If you never awaken the mind, but merely live a perfunctory life based on the momentum of your habits acquired when young, then as you get older, those habits become less vital but more entrenched. The force of habit is like a cage; it is something that imprisons you. People talk a lot about freedom in the sense of being physically able to do what one wants. And yet that kind of freedom can lead to slavery—we can become addicted, habituated, to various unskilful actions, attitudes, and tendencies that we never see through or get beyond.
That is why, sitting here on a zafu [meditation cushion] for a week or so on retreat, is like an incarceration. You are told to keep silent; you are not to go out and play games, dance and sing, or run around the fields, play football, cards, dress up and make yourself alluring, or listen to music. The most exciting thing that happens in this situation is the arrival of chocolate sometimes in the afternoons.
When you are on retreat, restrictions are placed on your physical actions and speech. But there are also mental restraints and limitations. You are not to simply let your mind go wild or indulge in fantasies. Instead, you are to learn to bring the mind into the present. It goes off into tirades, into its habits, fantasies, or obsessions, and you gently bring it back to the here and now, to the body, the breath, the silence. This is a gentle way of centring and bringing attention to the present. And it is the ultimate kind of restriction. You sit here in the present, in the here and now, and sometimes that does seem like tying yourself down.
On the other hand, this is freedom—you are not just a helpless victim of habits, thoughts, desires, or fears; it is a way to contemplate, to develop, to cultivate, and to understand this experience of human consciousness, human existence. This is what we’ve got. We contemplate the existential reality of this moment.
On the conventional level we are all here in this room sitting together. In terms of the way it is, however, you are actually in my mind. I don’t really mean ‘my’ mind, but this is the limitation of speech. The room is ‘in my mind’. My eyes and the light in the room allow me to see, and that is a conscious experience—eye-consciousness. You, then, are in the conscious experience. You can see me, but I cannot see me as an object. I can see bits of my knees and so on, but the full view of me I cannot see. For each one of us, this is the axis mundi; it is the centre point in the universe. Each one of us is the centre of the universe in terms of direct experience in the present. This is a reflection on the way it is. It is not an ego-trip. One doesn’t say, ‘I am the centre of the universe,’ as a person. That would not be a reflection, but a perception which one might foolishly grasp. As far as your experience goes, however, in terms of conscious experience you have always been the centre of everything, from the time you were born until the time your body dies—it is the way it is. The rest of us come and go. You all come into and go out of my consciousness. And when you are all gone, I am still here, wherever that may be. Even if I go, I am still wherever I am.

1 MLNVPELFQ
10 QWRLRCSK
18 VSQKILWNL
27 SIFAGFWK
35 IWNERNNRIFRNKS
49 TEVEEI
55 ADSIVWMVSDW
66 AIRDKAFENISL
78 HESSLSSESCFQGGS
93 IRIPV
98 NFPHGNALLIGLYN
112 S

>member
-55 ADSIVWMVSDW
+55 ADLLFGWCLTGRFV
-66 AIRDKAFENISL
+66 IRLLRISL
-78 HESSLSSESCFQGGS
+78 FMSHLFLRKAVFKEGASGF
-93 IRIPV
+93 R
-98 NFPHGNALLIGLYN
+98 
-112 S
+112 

Noticing this centre point is very important. One is conditioned into perceiving oneself as a personality, as being another person in the room, and one’s consciousness as being in the brain, maybe, or in the head. If we never question, never investigate, all the views we have about ourselves—our bodies, our personalities—we just operate from an attitude of ignorance. Having not awakened to and examined the way things really are, we operate in the realm of conventional agreements.
We can all agree to certain conventions, and each particular culture has its own unique quality. Why, for example, are the English not exactly the same as the French? Why is it that all the French are not exactly the same? And why are the Americans different from the English, not to mention the Chinese, Russians, Thais, and Sri Lankans? The assumptions that we acquire, say, when we’re growing up, come from the prejudices of our particular ethnic, social conditioning. So, if you were born in Yugoslavia, you would think of yourself as Yugoslavian, although that term is passé now, isn’t it; they are back to smaller ethnic identities. Whatever, angst and prejudice is derived from attaching to identities because that is not the centre of the universe. Being a ‘Croat’ or a ‘Serb’, an ‘American’, or anything else, is to operate from a biased view.
What brings us on a meditation retreat? In a situation like this you can begin to recognise the spiritual aspiration of your life, something very good. Something very beautiful inside brings you to a place where you will have to suffer, go through the physical torments of sitting still and of facing the mental obsessions and fears that arise. But there is a willingness to do that. Why? Because, basically, human beings are spiritually oriented beings. When we contemplate humanity in this way, we begin to see everyone has the same potential. It is possible, then, to look at each other in terms of being spiritual beings rather than as being English, French, German, Japanese, or whatever.
February 2002 Buddhism Now.
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[The above is from a talk given during a retreat at Amaravati in May 1999. Courtesy of Amaravati Buddhist Monastery.]